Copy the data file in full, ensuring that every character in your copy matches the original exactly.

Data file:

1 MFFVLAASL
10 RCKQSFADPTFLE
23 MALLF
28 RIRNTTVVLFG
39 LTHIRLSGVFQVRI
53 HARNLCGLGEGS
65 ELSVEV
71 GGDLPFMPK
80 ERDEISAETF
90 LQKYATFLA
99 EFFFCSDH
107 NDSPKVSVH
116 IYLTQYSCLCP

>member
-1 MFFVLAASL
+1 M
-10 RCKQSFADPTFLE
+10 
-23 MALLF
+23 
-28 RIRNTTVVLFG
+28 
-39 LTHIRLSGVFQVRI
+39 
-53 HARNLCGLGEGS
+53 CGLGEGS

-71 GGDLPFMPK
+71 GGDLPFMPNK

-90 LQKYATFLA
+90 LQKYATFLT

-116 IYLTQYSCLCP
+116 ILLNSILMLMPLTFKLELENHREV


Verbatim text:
1 MFFVLAASL
10 RCKQSFADPTFLE
23 MALLF
28 RIRNTTVVLFG
39 LTHIRLSGVFQVRI
53 HARNLCGLGEGS
65 ELSVEV
71 GGDLPFMPK
80 ERDEISAETF
90 LQKYATFLA
99 EFFFCSDH
107 NDSPKVSVH
116 IYLTQYSCLCP

>member
-1 MFFVLAASL
+1 M
-10 RCKQSFADPTFLE
+10 
-23 MALLF
+23 
-28 RIRNTTVVLFG
+28 
-39 LTHIRLSGVFQVRI
+39 
-53 HARNLCGLGEGS
+53 CGLGEGS

-71 GGDLPFMPK
+71 GGDLPFMPNK

-90 LQKYATFLA
+90 LQKYATFLT

-116 IYLTQYSCLCP
+116 ILLNSILMLMPLTFKLELENHREV